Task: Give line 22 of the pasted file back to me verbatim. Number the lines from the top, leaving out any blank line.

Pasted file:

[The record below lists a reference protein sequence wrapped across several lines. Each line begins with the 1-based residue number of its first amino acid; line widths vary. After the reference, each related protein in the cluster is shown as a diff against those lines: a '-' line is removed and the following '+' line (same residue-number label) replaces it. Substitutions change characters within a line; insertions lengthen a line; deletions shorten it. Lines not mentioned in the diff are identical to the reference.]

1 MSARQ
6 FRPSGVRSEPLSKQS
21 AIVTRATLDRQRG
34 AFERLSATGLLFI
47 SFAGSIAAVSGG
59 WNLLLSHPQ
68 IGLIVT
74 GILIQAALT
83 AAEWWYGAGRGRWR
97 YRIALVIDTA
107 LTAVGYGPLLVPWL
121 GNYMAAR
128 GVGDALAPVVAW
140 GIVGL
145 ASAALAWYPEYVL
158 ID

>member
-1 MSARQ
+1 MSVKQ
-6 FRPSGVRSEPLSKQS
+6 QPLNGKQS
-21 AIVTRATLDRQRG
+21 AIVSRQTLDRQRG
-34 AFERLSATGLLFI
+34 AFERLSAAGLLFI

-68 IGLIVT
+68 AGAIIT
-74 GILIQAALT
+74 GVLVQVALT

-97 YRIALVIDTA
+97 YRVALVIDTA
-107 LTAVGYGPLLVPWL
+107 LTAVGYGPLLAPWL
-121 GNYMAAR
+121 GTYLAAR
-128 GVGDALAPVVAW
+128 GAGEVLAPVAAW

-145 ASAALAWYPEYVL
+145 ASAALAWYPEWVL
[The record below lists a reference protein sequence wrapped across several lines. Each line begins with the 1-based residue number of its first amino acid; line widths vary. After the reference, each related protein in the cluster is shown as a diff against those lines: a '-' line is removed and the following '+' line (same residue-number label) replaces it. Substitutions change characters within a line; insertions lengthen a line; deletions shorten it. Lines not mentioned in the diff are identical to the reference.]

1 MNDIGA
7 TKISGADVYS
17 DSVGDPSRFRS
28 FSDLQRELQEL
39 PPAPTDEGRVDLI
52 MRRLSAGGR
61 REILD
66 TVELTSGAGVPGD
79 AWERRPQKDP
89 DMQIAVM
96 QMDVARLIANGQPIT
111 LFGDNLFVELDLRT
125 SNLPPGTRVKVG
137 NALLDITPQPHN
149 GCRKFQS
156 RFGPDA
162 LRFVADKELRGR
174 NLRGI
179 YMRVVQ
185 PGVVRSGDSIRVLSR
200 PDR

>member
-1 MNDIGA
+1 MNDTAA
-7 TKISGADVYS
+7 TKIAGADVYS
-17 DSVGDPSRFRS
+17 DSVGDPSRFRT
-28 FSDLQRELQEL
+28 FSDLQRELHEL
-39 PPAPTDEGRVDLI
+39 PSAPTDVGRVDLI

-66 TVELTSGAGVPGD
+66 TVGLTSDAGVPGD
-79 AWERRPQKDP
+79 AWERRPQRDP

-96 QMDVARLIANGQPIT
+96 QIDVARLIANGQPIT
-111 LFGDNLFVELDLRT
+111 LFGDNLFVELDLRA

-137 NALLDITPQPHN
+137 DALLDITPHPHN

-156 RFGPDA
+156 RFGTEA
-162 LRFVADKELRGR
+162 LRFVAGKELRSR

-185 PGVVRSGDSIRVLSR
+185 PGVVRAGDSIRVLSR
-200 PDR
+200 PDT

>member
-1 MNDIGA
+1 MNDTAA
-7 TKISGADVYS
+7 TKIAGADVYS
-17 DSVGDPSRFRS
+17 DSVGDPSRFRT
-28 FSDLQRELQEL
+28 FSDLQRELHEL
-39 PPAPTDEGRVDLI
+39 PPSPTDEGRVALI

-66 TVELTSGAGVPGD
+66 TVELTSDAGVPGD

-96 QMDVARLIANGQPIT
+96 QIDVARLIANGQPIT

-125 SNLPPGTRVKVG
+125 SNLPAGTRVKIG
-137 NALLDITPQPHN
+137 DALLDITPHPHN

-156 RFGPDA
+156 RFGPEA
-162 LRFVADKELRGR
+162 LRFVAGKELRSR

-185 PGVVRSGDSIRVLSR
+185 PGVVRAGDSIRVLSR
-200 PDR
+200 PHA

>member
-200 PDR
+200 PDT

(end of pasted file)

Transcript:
+6 QPLNGKQS